Someone once told me that a venture capital career is three “sevens:” seven years to learn, seven years to invest, and seven years to see your best investments through.
If true, I’m cresting to my second seven years. I think that’s long enough that I can safely share a few pointers from the many pitches I’ve heard.
Explain what you do, clearly
All too often, I leave a pitch meeting having no idea what the business just pitched to me does.
This can happen when an entrepreneur is so intimately familiar with their space and business that they use terminology and references to people, organizations and concepts that are wholly unfamiliar to me.
Remember that you know your business better than anyone, and always use the “explain to a child, and have them explain back to you” test to ensure that there is a digestible version of your story coming through in your pitch.
Even more frustrating is an over-reliance on buzzwords and marketing speak. Avoid these unless absolutely necessary to explain a concept.
It’s reasonable to explain that your software runs on the cloud while your competitors only offer on-prem solutions. It’s not reasonable to assert that your business strategy is “big data in the cloud.” Those are empty words, and empty words make for an empty pitch.
The story should be 15 minutes, max
Running through your main pitch should take less than 10 minutes and definitely under 15 to cover all of the main points.
There are plenty of pitch frameworks but it’s basically: problem, solution, market size, team, competitors, current state of business, future milestones and fundraising ask.
You should never be over-presenting and under-conversing. It’s much better to run through your main points quickly, sense a lack of interest, and cut a meeting early than to bore someone for 40 minutes. Even worse is when you talk so much that you prevent an investor who is interested and engaged from asking clarifying questions.
In an ideal meeting, you’ll spend about five minutes getting briefly acquainted with whomever you’re speaking to, then another 25-40 minutes pitching.
That pitching should be conversational, though every investor has a different style. Some will mostly listen, then ask questions at the end. Others will jump in frequently. Don’t take a lack of interruptions as a bad sign, but do make sure to occasionally pause for just long enough that someone can ask a question.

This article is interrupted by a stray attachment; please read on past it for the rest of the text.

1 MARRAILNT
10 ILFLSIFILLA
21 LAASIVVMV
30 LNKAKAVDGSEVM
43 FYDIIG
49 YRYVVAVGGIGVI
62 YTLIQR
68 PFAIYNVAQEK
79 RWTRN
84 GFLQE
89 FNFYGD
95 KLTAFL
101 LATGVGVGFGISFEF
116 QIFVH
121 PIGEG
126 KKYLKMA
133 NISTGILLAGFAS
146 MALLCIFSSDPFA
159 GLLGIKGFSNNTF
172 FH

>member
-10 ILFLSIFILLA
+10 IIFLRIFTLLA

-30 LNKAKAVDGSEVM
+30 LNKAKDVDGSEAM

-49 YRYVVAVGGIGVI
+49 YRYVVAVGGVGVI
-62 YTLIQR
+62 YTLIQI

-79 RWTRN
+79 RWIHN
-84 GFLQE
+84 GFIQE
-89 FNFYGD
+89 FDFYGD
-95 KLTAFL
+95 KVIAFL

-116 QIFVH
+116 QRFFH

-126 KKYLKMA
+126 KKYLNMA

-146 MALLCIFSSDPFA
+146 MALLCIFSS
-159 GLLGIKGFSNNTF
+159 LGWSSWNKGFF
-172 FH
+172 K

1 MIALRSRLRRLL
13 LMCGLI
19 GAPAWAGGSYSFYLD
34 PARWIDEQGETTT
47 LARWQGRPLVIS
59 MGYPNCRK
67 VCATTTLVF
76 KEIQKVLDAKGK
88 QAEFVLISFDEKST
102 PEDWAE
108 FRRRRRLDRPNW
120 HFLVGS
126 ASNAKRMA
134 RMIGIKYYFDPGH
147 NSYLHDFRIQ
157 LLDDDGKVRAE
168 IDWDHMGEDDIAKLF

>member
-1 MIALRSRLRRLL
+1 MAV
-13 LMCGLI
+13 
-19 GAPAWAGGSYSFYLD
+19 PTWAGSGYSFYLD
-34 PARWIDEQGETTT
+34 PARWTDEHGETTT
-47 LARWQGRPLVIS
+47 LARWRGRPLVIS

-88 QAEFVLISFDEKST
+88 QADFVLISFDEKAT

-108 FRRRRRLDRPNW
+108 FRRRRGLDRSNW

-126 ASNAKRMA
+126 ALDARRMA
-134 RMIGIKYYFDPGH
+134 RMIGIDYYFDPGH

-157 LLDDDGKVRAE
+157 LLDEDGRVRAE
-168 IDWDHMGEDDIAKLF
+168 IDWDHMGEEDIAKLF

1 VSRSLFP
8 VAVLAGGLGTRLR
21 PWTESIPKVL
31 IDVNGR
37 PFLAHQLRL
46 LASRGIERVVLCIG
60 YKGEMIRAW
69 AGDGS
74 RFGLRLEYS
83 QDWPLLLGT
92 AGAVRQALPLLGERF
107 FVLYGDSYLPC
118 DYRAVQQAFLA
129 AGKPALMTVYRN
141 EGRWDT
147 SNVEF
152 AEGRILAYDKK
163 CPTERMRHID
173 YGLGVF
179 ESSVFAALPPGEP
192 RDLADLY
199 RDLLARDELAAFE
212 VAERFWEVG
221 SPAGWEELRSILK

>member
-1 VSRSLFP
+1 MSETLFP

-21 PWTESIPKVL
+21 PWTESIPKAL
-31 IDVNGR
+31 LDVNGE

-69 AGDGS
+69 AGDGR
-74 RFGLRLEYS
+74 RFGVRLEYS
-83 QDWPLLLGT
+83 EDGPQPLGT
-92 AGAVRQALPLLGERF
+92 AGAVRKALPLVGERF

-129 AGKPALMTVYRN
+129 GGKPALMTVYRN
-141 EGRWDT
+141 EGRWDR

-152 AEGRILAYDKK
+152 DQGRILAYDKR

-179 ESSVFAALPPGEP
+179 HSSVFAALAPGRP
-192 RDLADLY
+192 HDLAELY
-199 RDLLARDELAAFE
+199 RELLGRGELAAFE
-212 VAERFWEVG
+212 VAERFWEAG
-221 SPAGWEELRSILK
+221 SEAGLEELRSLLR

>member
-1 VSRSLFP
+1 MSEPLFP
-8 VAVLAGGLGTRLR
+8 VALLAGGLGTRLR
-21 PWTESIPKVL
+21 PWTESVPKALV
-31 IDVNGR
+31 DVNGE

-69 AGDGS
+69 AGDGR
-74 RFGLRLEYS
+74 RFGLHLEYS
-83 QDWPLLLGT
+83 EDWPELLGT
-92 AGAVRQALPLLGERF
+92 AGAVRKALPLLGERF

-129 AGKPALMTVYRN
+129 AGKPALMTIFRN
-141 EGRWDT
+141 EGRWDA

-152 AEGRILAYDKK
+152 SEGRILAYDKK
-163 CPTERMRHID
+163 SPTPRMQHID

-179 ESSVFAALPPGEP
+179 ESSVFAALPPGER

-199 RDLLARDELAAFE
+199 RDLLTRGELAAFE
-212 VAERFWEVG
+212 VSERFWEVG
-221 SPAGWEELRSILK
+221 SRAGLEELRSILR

It’s also good practice to save questions for your investors until the end, and honestly only ask if you felt like the pitch went at least fairly well. Also, if you have 30 minutes or less, I would recommend not asking those questions at all. That time can be better spent creating excitement and answering questions. If that goes well, there will almost certainly be another, longer meeting when you can ask those questions.
And be tactful. Don’t take the common wisdom to vet investors as license to ask VCs tough questions out of the gate. Get them excited first, and once there’s some rapport and mutual interest, dig deeper.
Remember that investors want to invest in you
Assume that your meeting with an investor was borne out of genuine interest in your business. Investors don’t just meet companies because they’re bored.
It takes a lot of meetings to find a company you’re excited to back, but every meeting is an opportunity. It’s like dating. Both parties are optimistic about the meeting leading somewhere; otherwise, they won’t be wasting their time.
You can make an investor’s day, or week, or maybe even year with a great pitch that gets them excited. Never forget that.
Prashant Fonseka is a partner at Tuesday Capital, an early-stage, sector-agnostic venture capital firm that has made hundreds of investments over the last eight years, backing many startups that have gone on to be Silicon Valley standouts and household names, including Airtable, Airbnb, Uber, Cruise, and others.
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